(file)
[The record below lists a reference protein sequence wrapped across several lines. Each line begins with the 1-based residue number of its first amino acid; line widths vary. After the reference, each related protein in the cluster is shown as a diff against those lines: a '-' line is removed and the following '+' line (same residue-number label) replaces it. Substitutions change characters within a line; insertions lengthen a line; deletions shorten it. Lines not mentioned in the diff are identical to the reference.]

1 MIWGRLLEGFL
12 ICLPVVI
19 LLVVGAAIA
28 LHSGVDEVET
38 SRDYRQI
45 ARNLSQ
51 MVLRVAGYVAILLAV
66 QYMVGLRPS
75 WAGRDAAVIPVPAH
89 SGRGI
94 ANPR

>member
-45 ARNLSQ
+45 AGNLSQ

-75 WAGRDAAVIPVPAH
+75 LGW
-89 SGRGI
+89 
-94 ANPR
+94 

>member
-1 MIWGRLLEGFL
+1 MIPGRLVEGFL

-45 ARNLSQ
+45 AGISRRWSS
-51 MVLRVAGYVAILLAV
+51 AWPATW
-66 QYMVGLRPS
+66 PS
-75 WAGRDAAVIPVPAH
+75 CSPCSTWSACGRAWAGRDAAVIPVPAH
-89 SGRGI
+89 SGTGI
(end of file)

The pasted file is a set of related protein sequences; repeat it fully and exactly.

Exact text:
[The record below lists a reference protein sequence wrapped across several lines. Each line begins with the 1-based residue number of its first amino acid; line widths vary. After the reference, each related protein in the cluster is shown as a diff against those lines: a '-' line is removed and the following '+' line (same residue-number label) replaces it. Substitutions change characters within a line; insertions lengthen a line; deletions shorten it. Lines not mentioned in the diff are identical to the reference.]

1 MIWGRLLEGFL
12 ICLPVVI
19 LLVVGAAIA
28 LHSGVDEVET
38 SRDYRQI
45 ARNLSQ
51 MVLRVAGYVAILLAV
66 QYMVGLRPS
75 WAGRDAAVIPVPAH
89 SGRGI
94 ANPR

>member
-45 ARNLSQ
+45 AGNLSQ

-75 WAGRDAAVIPVPAH
+75 LGW
-89 SGRGI
+89 
-94 ANPR
+94 

>member
-1 MIWGRLLEGFL
+1 MIPGRLVEGFL

-45 ARNLSQ
+45 AGISRRWSS
-51 MVLRVAGYVAILLAV
+51 AWPATW
-66 QYMVGLRPS
+66 PS
-75 WAGRDAAVIPVPAH
+75 CSPCSTWSACGRAWAGRDAAVIPVPAH
-89 SGRGI
+89 SGTGI